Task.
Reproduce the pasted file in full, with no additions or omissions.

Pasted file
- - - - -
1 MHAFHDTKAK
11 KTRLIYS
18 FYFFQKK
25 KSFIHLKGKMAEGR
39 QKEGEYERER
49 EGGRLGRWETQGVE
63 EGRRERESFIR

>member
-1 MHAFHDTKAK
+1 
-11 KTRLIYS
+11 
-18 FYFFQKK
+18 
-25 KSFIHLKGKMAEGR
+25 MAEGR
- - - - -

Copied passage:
1 MHAFHDTKAK
11 KTRLIYS
18 FYFFQKK
25 KSFIHLKGKMAEGR
39 QKEGEYERER
49 EGGRLGRWETQGVE
63 EGRRERESFIR

>member
-1 MHAFHDTKAK
+1 
-11 KTRLIYS
+11 
-18 FYFFQKK
+18 
-25 KSFIHLKGKMAEGR
+25 MAEGR